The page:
Has clearly not had much exposure to mail clients in general.
MS users treat mail as "hard work" - once you use MS mail systems you understand why they see it that way. Microsoft's way of handling email _makes_ it hard work.
It would be nice if Mozilla actually did something about the memory leaks in FF and TB instead of blaming plugins.
Re: Lack of integrated email/contacts/calendar?
"Outlook is an appalling, bug ridden product with some serious usability issues and total disregard for any established standards. I'd more than happily shoot, multiple times to be sure, the developers of Outlook's HTML renderer, quite apart from the intentionally broken IMAP support"
If you think it's a rotten imap CLIENT, you haven't had to deal with the IMAP clusterfuck called outlook.office365.com
Re: Lack of integrated email/contacts/calendar?
"I still don't understand what the criterias was that made them go with Linux. "
Windows is a software vendor lock-in
Mac is a software and HARDWARE vendor lock-in
Linux is neither.
MS got popular by being cheap, doing most things that were needed and not charging extra fees for added functionality.
So did Cisco.
Once they eliminated the competition, they changed to the same rape-and-pillage models the previous incumbents had used.
Sensible businesses don't willingly keep their head in a noose whilst someone's sawing away at the chair legs underneath.
Re: Lack of integrated email/contacts/calendar?
It takes me less than 5 minutes to setup mail on a phone.
I think someone's trolling to see if MS will offer cut-rate deals to win back business (This is common, sales teams get huge bonuses for bringing back lost business and nothing for retaining people in the first place)
Re: 5 year plans ....
"Look as HS2 .. all the dithering."
HS2 has a lot of ptential and economic benefits - especially if built starting at Birmingham and running in both directions.
Starting at london is a sure sign of bass-ackwardness.
Re: And for the future ?
"Theresa May has said that this will not happen in the future as all contracts will be broken down into units of less than £100 million"
"Will not happen" -> "We've set the cap on contracts below the Public accounts office investigation threshold."
Re: Here's a novel idea for the uk government
"Why not build your own IT team and software house."
Been tried, doesn't work. Competent people get headhunted to other outfits because govt rules mean that their pay and promotion prospects are capped.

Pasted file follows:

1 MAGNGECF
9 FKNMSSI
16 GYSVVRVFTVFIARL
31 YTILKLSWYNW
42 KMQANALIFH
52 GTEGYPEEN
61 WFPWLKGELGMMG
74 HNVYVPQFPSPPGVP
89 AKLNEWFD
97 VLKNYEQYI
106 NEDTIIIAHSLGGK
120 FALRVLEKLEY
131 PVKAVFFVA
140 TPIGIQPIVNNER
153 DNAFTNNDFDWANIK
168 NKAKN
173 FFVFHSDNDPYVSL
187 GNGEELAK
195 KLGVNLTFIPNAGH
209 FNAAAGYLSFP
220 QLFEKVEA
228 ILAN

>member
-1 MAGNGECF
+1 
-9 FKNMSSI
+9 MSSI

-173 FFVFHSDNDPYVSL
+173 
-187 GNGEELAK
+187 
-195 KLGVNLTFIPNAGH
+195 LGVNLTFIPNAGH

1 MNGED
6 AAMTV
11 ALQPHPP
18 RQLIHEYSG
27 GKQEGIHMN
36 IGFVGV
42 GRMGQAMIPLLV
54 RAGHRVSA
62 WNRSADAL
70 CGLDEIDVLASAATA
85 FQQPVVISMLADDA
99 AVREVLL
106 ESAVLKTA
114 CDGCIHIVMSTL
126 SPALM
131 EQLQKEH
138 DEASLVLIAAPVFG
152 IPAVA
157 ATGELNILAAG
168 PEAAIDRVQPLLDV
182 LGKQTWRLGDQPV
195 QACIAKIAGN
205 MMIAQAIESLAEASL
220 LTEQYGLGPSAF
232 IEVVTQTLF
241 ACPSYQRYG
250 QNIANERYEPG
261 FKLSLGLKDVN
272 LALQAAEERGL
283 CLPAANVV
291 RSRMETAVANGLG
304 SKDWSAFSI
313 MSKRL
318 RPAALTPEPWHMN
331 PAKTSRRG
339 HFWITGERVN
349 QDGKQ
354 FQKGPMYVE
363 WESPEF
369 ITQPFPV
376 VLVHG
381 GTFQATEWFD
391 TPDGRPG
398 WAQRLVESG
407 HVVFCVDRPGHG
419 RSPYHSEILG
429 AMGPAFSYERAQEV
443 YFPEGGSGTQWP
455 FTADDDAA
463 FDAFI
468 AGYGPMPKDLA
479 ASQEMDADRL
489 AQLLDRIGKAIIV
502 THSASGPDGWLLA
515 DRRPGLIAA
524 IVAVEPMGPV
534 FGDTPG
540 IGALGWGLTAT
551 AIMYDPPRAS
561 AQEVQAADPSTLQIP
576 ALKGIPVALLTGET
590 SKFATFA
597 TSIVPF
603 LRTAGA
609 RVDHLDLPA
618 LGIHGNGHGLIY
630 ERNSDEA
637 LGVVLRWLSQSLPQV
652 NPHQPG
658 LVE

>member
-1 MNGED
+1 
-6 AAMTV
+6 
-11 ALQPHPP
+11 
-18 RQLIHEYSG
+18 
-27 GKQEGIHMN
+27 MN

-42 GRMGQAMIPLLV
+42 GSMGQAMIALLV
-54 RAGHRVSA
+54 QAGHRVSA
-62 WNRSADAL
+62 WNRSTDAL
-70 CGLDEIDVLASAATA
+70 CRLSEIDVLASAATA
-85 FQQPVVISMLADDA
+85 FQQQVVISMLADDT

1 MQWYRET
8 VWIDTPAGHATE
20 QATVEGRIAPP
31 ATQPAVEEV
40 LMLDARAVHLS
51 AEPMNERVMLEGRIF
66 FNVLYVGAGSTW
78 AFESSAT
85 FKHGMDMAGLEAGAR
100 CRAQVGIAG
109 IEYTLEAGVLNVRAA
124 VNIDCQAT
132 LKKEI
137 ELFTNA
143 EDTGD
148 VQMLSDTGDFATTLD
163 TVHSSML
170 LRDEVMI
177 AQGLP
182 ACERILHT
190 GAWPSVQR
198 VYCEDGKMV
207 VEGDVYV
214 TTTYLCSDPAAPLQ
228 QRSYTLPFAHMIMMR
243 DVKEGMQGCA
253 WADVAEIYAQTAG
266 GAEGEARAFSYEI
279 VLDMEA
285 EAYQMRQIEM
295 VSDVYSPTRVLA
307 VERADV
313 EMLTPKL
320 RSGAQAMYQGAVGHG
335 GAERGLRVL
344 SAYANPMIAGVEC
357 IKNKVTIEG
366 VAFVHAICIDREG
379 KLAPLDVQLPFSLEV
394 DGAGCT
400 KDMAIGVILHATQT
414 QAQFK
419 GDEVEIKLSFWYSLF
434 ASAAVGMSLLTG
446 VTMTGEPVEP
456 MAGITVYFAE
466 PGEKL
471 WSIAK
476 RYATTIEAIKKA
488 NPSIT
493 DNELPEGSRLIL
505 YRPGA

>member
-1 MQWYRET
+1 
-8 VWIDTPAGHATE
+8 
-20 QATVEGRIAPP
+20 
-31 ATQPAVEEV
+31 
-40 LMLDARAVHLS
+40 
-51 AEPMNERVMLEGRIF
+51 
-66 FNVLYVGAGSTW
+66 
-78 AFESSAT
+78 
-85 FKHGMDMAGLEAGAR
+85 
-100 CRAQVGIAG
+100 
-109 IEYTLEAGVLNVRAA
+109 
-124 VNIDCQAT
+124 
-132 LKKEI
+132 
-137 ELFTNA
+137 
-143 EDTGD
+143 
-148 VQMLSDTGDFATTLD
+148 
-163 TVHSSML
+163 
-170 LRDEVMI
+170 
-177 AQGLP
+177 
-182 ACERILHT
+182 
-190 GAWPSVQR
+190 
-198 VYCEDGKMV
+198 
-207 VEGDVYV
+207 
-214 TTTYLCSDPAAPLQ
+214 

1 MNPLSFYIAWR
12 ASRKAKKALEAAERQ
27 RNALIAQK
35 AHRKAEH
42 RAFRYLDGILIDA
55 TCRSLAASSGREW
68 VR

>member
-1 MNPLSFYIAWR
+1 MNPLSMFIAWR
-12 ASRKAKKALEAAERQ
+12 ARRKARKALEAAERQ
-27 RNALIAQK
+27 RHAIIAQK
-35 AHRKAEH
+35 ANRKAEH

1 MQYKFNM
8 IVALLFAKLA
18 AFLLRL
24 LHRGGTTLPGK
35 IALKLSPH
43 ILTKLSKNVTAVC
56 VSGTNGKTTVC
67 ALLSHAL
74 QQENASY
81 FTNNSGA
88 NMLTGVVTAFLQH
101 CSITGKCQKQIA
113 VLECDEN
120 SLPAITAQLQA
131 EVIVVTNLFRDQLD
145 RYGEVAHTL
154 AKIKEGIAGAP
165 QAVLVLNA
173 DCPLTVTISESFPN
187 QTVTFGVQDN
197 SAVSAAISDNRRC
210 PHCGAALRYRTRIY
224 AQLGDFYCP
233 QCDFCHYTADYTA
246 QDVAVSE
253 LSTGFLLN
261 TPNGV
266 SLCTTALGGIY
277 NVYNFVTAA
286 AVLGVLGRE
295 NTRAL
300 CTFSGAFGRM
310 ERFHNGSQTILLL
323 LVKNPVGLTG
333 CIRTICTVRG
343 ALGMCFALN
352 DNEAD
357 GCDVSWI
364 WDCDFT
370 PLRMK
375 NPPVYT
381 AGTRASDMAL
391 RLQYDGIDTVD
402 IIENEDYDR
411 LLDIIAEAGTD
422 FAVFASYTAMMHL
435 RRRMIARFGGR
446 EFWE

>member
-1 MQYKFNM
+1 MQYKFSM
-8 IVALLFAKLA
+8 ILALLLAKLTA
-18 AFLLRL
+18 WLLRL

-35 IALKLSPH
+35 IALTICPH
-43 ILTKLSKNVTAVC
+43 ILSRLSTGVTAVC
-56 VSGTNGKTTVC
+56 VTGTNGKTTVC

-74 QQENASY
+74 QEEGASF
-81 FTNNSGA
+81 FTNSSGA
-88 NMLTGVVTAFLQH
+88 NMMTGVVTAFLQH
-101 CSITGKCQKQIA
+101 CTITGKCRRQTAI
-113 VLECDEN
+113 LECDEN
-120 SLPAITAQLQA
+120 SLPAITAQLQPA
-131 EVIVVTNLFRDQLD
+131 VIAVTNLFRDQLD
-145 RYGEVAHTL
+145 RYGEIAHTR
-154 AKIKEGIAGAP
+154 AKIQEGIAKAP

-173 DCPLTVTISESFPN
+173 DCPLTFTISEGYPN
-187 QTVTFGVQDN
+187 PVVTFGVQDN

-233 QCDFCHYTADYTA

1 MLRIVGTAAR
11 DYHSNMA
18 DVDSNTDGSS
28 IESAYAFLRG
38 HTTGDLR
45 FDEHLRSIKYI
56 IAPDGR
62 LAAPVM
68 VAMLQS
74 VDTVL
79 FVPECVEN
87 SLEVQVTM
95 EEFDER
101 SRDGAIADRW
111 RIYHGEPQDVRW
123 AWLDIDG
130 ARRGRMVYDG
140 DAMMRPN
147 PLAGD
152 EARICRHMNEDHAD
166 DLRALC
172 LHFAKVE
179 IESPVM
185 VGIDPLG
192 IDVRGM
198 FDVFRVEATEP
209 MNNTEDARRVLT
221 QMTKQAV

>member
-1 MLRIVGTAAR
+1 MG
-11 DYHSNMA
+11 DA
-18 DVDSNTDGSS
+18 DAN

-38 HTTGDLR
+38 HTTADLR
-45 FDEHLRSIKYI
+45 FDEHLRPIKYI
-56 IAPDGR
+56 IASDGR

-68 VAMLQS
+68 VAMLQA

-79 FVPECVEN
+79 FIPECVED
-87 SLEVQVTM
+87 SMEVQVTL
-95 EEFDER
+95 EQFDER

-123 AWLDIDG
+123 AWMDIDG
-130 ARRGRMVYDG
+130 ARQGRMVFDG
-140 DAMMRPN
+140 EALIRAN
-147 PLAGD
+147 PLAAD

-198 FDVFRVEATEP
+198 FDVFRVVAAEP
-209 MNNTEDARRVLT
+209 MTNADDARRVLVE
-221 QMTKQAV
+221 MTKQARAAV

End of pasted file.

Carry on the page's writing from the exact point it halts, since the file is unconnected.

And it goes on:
"Now appoint new Senior Management, recruited from industry"
That would be the kind of senior manglement which awards itself 25% pay increases whilst cutting pay for workers at the coalface?
Re: Tears roll down my cheeks
"Aaaaaaand rinse and repeat. Usual 'lessons will be learnt' guff."
Yup. The civil servants responsible for this will learn to hide their tracks more effectively so that only juniors get thrown under the bus.
Although for 250 million squid, an entire department might find itself collecting P45s
As a civil regulator
Just about everything would be obtainable via FOIA anyway.
Sounds like someone got sick of waiting.
Re: I got mugged as a teenager by 3 miscreants
I generally write a random 4 digit number or 2 on the back of my cards.
Nothing to do with my PIN. The hope is that if they ever get misappropriated, any numpty who tries to use them will try and use the numbers & get the card swallowed.
Re: Pebble Locker App
My phone is unlocked as long as it is connected to my Pebble watch. as soon as my watch goes out of range, _or goes flat_, the phone is pin locked.
There, FTFY. (The latter happens more often than the former)
Given the amount of building damage and broken glass in Siberia last year, there's some merit in asking such questions - but it's on par with preparedness for a richter 6 earthquake.
(Don't laugh: The Southeast of England has a history of quakes this size and the last one happened before brick buildings were common: http://en.wikipedia.org/wiki/1580_Dover_Straits_earthquake )
Re: The big problem up there
If you're hit by something moving at 7km/s in the opposite direction to your 7km/s you won't notice, it'll just be lights out.
(FWIW that's why EVA spacesuits are so bulky. The actual pressure suits are fairly slim, but there are lots of layers of armour to try and protect against micrometeors)
"Many tasks can't be parallelized by present software. For example, that encryption above. It only gets one core, so only gets about 12% of the PC's compute power."
Allow me to introduce you to my friends
pigz - http://zlib.net/pigz/
pbzip2 - http://compression.ca/pbzip2/
There are other multithreaded archivers but these are the most useful in a *nix house.
most 7zip and xz code has multithread support built in
Re: Technical issue with Kevlar armor.